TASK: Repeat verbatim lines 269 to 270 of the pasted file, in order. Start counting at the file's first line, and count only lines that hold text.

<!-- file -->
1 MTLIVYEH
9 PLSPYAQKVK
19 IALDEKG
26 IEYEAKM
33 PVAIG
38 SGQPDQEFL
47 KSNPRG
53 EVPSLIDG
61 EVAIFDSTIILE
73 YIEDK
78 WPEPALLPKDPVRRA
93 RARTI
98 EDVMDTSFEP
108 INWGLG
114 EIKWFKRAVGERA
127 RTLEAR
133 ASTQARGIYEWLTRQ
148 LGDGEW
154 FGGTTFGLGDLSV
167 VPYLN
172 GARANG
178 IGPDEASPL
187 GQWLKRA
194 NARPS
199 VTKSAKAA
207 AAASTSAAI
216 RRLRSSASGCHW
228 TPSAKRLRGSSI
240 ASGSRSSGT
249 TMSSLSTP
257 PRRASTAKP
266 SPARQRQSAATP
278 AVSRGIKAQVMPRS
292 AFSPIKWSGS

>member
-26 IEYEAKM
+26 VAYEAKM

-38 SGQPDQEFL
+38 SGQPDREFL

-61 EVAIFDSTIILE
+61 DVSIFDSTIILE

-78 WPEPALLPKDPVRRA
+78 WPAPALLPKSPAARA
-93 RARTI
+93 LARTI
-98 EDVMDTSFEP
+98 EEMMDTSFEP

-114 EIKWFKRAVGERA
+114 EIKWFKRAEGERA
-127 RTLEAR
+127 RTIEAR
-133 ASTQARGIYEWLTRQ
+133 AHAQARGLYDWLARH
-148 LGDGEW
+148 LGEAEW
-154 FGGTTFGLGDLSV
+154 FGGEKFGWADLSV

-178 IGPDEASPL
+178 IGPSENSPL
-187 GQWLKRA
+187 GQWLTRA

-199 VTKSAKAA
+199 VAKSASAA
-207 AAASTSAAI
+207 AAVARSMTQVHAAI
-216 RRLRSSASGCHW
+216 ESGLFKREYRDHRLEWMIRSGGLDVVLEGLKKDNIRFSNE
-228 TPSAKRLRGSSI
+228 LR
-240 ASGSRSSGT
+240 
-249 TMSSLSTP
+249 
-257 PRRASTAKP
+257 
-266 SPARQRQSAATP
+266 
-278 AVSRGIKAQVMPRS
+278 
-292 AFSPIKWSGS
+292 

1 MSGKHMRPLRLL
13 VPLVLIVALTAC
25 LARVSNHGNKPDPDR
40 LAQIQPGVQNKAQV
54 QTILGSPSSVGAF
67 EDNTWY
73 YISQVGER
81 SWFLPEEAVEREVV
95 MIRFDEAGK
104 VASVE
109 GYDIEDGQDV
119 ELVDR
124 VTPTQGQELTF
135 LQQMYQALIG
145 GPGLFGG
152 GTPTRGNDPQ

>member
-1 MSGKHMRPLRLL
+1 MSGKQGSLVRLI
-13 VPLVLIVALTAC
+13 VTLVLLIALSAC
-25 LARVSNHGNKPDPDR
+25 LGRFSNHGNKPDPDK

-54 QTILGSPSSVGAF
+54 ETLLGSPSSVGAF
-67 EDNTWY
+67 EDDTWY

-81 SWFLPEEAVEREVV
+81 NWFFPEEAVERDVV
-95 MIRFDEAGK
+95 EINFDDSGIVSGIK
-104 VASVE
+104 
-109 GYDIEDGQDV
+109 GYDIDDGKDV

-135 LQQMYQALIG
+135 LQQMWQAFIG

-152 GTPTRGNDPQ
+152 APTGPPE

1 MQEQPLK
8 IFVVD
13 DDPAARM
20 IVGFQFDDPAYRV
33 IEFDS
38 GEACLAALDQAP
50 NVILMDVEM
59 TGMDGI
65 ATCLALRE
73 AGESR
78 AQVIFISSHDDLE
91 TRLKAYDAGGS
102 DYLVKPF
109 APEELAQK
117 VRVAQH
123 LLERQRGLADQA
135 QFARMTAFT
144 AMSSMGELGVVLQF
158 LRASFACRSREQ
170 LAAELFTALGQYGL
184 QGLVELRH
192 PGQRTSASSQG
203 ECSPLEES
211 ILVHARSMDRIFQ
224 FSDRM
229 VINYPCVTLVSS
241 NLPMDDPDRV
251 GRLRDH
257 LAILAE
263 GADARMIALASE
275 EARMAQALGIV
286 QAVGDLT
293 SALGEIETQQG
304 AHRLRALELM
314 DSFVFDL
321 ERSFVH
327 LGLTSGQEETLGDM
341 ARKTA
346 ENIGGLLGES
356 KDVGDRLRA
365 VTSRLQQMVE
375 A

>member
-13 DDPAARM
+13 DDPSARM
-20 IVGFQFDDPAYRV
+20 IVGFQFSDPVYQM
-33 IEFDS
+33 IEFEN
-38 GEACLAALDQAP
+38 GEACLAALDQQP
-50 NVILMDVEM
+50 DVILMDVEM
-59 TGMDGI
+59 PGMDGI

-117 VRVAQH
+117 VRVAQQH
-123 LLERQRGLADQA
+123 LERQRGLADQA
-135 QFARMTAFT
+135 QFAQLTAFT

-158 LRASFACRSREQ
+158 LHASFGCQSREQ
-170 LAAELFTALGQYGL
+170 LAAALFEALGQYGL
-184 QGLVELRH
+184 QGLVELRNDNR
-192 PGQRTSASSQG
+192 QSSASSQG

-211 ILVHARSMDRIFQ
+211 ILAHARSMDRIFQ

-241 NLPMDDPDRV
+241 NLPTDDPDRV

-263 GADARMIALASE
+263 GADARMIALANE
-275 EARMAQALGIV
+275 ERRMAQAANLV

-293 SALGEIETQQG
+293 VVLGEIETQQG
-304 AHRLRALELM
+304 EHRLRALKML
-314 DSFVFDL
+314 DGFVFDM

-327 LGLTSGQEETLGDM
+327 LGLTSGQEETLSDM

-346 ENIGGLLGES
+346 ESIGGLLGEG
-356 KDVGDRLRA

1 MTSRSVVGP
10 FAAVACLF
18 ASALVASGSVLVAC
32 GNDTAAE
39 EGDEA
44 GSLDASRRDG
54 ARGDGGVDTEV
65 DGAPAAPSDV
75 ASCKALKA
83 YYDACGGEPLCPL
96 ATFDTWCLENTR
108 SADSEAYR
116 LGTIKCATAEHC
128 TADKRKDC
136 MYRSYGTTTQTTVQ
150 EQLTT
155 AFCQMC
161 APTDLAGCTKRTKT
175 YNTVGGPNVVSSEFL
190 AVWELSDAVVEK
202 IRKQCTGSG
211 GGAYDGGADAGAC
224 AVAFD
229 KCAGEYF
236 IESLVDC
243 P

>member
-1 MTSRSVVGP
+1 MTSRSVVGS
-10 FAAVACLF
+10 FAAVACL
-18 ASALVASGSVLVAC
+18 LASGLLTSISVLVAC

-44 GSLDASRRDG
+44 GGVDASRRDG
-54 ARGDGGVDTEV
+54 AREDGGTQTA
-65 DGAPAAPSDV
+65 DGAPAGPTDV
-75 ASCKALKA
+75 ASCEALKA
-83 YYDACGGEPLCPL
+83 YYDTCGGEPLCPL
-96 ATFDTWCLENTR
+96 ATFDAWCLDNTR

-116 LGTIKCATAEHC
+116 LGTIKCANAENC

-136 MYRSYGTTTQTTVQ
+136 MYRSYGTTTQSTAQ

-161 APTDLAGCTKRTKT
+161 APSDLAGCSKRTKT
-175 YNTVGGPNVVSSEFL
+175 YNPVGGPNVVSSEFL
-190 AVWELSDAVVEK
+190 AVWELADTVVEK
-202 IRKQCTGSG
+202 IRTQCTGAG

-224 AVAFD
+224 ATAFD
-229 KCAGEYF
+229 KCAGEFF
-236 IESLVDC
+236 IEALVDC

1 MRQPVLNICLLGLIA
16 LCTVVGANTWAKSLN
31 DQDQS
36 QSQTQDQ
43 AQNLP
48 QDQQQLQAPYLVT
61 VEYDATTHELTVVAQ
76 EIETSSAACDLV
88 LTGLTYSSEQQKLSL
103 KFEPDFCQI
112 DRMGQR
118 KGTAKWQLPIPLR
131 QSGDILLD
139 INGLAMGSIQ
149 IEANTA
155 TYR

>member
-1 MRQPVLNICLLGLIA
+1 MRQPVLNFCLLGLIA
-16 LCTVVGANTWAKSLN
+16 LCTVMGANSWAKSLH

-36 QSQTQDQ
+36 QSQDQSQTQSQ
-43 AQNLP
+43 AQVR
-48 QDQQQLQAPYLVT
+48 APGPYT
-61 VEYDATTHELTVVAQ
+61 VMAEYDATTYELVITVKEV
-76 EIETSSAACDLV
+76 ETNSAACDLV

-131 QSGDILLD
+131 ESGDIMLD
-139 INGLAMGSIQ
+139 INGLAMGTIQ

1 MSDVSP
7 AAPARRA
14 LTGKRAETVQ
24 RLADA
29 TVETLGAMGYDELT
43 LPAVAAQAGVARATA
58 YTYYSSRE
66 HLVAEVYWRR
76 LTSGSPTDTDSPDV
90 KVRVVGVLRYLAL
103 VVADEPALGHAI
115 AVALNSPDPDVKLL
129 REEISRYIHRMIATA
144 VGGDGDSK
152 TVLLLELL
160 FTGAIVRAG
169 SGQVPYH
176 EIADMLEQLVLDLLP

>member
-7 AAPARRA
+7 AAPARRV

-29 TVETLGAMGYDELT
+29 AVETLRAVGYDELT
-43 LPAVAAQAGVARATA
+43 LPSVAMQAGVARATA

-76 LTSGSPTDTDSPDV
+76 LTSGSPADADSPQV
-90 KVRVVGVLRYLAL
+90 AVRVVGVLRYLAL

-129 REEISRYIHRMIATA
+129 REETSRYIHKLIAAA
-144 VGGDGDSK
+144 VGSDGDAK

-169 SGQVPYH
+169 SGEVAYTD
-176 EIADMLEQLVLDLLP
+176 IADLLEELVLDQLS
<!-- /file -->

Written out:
+229 KCAGEFF
-236 IESLVDC